German Cardinal Rainer Maria Woelki warned of potentially “dramatic consequences” of the Synodal Path enacted by the German bishops, arguing that “right and wrong are mixed up.”
Issues being discussed during meetings of the Synodal Path include female ordination, approval of homosexuality, and other changes to the Church’s teaching on sexual morality. The Synodal Path, officially launched last year, is a collaboration of the German Bishops’ Conference and the Central Committee of German Catholics, the umbrella organization for Catholic laity in Germany. Faithful lay Catholics generally emphasize that they aren’t represented by the Central Committee.
“Perhaps, then, the answer to many questions that arise from our realities of life is that our realities of life should be shaped much more by the Word of God than our understanding of the Word of God by our realities of life,” Woelki said during a speech at the meeting of the Ratzinger Circle of Alumni (Ratzinger Schülerkreis) in Rome last Saturday.
“In the current discussions, there is always talk of a further development of Church doctrine,” Woelki pointed out. “However, further development in the sense of Dei Verbum and Verbum Domini can only mean that what is true from eternity is being reinterpreted in our time. Ratzinger also calls this relecture.”
“Further development … cannot mean that the supposed tradition contradicts itself, for example by being in complete opposition to the previous ecclesiastical teaching authority,” Woelki said.
The cardinal specifically criticized a document created for the Synodal Path focusing on the role of women in the Church and implicitly advocating for female ordination by claiming that Jesus Christ didn’t ordain anyone. “I cannot even go into the one-sided quotations and the omissions, which is how extensive this matter would be,” he said.
“I would like to say that the tradition in the Church is merely put in second place in the document,” he continued. “De facto, however, it must be said that the bulwark of tradition in the Church, which protects the Bible from being interpreted in a fundamentalist or ideological way, does not exist.”
If tradition was seen as the Second Vatican Council had explained, it would “quickly become apparent that the tradition of the Church does not recognize the ordination of women.”
The Second Vatican Council had pointed out, “Sacred theology rests on the written word of God, together with sacred tradition, as its primary and perpetual foundation.”
Additionally, the Council fathers stated, “It is clear, therefore, that sacred tradition, Sacred Scripture and the teaching authority of the Church, in accord with God’s most wise design, are so linked and joined together that one cannot stand without the others, and that all together and each in its own way under the action of the one Holy Spirit contribute effectively to the salvation of souls.”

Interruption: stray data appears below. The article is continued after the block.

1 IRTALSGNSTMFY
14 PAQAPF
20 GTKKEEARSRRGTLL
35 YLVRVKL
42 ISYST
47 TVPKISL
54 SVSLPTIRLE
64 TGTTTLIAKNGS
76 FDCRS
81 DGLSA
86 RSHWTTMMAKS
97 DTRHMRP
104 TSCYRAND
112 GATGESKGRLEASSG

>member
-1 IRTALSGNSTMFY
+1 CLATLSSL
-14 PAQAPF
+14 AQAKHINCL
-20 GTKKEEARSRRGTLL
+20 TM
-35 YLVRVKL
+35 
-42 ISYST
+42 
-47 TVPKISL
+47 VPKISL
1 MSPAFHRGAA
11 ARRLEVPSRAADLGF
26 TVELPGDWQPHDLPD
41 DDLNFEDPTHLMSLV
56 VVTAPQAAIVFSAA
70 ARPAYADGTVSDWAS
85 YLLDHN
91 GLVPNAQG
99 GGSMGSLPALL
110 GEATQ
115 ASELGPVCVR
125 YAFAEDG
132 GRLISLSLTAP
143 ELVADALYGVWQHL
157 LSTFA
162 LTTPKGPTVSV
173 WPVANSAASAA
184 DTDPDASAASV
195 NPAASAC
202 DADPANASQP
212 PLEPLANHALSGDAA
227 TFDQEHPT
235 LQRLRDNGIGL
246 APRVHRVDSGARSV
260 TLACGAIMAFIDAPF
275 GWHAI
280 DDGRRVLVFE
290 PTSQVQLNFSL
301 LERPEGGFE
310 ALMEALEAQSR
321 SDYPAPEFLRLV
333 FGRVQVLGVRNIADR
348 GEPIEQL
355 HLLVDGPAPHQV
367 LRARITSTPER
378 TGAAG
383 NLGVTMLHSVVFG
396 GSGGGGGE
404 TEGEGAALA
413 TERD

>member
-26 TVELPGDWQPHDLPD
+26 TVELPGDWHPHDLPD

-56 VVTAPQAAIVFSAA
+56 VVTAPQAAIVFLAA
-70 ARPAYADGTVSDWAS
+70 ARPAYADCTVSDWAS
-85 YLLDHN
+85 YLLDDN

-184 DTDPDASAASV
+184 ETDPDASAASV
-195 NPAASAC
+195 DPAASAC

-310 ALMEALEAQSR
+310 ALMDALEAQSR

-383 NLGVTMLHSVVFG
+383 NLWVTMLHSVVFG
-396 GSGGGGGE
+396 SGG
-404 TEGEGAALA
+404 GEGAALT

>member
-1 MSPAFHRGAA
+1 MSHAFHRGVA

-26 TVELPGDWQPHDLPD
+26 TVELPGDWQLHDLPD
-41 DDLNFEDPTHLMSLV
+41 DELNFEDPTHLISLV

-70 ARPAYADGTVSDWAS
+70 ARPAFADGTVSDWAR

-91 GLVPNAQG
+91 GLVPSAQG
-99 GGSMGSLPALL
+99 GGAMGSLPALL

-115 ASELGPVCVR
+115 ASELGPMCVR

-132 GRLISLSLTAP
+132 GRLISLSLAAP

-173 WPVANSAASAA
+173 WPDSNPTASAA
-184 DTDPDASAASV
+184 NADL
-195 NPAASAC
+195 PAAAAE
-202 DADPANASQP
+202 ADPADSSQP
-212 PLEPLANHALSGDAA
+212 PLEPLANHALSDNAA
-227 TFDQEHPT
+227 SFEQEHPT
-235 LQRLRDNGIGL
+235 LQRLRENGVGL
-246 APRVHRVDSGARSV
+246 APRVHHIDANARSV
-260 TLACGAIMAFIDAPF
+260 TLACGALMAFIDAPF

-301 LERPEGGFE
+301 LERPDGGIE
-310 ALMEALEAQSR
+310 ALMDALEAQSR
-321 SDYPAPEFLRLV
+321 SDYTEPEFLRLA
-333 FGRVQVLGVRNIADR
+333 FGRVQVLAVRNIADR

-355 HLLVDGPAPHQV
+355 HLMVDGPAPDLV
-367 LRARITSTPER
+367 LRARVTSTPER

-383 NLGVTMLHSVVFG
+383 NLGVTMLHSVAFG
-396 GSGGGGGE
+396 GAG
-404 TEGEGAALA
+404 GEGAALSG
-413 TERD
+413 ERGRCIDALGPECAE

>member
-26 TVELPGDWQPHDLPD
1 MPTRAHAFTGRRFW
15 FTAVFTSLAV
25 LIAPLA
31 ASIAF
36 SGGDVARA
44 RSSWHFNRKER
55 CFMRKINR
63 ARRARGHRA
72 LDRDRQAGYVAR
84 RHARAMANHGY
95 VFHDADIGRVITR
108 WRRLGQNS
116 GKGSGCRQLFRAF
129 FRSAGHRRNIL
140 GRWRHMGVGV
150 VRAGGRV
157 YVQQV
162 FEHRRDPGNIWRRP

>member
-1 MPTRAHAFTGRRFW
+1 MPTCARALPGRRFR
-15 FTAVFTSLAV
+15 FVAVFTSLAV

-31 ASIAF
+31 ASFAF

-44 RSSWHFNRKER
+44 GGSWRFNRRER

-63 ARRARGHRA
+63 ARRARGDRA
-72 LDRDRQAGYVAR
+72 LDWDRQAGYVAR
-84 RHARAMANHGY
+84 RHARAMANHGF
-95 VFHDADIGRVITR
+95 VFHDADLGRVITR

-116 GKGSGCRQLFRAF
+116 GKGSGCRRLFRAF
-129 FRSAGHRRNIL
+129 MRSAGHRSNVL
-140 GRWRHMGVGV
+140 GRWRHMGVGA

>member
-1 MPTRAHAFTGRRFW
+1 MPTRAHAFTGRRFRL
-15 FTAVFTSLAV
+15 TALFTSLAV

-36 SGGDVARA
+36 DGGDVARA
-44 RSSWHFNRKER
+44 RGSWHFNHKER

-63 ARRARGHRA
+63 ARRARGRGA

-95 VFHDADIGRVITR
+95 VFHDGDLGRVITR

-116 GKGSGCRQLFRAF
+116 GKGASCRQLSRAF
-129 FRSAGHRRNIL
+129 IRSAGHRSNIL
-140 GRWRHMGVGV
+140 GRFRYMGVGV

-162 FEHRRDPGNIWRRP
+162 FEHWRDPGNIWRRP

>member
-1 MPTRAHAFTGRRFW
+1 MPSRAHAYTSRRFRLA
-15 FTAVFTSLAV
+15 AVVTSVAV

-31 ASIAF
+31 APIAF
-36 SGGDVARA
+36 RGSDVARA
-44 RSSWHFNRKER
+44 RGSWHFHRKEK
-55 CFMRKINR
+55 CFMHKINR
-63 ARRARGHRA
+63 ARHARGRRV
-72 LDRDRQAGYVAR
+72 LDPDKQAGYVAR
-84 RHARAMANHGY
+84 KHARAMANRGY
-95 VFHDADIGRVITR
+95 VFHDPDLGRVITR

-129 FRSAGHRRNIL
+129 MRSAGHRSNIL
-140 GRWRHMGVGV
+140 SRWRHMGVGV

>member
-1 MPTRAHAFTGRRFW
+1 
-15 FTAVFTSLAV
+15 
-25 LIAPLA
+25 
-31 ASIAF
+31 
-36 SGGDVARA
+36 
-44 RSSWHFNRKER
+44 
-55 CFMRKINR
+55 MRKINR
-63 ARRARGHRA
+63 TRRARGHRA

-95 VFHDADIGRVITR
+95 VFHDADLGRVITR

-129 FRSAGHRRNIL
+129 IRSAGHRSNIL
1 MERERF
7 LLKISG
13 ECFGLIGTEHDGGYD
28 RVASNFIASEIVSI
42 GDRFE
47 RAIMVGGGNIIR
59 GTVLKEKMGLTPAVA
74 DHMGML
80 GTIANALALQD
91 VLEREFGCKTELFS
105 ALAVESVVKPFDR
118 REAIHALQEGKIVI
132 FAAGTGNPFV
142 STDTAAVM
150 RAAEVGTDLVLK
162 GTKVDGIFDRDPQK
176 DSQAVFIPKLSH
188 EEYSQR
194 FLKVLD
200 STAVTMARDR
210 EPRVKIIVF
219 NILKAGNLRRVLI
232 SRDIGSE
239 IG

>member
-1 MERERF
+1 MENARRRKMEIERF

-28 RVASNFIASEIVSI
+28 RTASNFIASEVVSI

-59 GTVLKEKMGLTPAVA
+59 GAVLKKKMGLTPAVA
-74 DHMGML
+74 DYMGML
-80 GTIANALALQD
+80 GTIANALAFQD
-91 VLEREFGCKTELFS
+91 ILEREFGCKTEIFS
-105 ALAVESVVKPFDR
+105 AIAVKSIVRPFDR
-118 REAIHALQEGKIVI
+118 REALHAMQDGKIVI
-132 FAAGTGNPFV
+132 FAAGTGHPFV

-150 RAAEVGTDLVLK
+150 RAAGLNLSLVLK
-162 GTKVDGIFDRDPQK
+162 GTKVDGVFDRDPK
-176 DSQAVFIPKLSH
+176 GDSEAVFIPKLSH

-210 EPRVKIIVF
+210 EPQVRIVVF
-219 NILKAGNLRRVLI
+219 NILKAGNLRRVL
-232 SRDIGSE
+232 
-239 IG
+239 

Speaking of the Synodal Path, Woelki commented, “Now the question arises: why do we not want to listen to the Word of God that is revealed in the tradition?”
An answer must be found to today’s realities of life, Woelki admitted, “but not against revelation. I would also like to remind you that the original reality of life that led to the Synodal Path was the loss of credibility of the Good News and the Church through sexual abuse by clergy.”
“If only a marginal paragraph is devoted to this problem” in the document on the role of women in the Church, “I cannot hide the suspicion that this reality of life seems to be only a vehicle to make long cherished wishes come true.”
Woelki signaled his openness to dialog about the realities of life but cautioned, “I am not prepared to do so against the living tradition of the Church. This distorts the Word of God. This makes the dialog with God impossible, which should lead us to our actual happiness and to true joy.”
Regensburg Bishop Rudolf Voderholzer said in a recent interview, “A whole series of demands made by members of the Synodal Path, which were intensified and intensified in the media, have become the subject of high expectations. But they are clearly contrary to the teaching of the Church and therefore contain the danger of schism.”
Cardinal Woelki himself had warned of a German “national church” just a few weeks ago.
“The worst result would be if the Synodal Path leads to division and thus out of the Church, out of communion with the universal Church. That would be the worst, if some kind of German national church were to emerge here.”